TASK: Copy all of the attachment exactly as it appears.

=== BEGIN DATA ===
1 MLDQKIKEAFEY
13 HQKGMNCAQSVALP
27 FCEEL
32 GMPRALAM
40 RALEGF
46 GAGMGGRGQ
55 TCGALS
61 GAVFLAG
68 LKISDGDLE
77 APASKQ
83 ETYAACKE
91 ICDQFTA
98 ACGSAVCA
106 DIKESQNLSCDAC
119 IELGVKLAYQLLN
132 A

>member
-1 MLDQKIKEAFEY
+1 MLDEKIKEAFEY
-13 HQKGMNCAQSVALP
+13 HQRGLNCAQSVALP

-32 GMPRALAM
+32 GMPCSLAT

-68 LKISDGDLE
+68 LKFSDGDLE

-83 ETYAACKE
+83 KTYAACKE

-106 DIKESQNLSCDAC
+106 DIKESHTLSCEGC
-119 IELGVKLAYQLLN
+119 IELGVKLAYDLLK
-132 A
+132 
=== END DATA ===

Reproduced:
1 MLDQKIKEAFEY
13 HQKGMNCAQSVALP
27 FCEEL
32 GMPRALAM
40 RALEGF
46 GAGMGGRGQ
55 TCGALS
61 GAVFLAG
68 LKISDGDLE
77 APASKQ
83 ETYAACKE
91 ICDQFTA
98 ACGSAVCA
106 DIKESQNLSCDAC
119 IELGVKLAYQLLN
132 A

>member
-1 MLDQKIKEAFEY
+1 MLDEKIKEAFEY
-13 HQKGMNCAQSVALP
+13 HQRGLNCAQSVALP

-32 GMPRALAM
+32 GMPCSLAT

-68 LKISDGDLE
+68 LKFSDGDLE

-83 ETYAACKE
+83 KTYAACKE

-106 DIKESQNLSCDAC
+106 DIKESHTLSCEGC
-119 IELGVKLAYQLLN
+119 IELGVKLAYDLLK
-132 A
+132 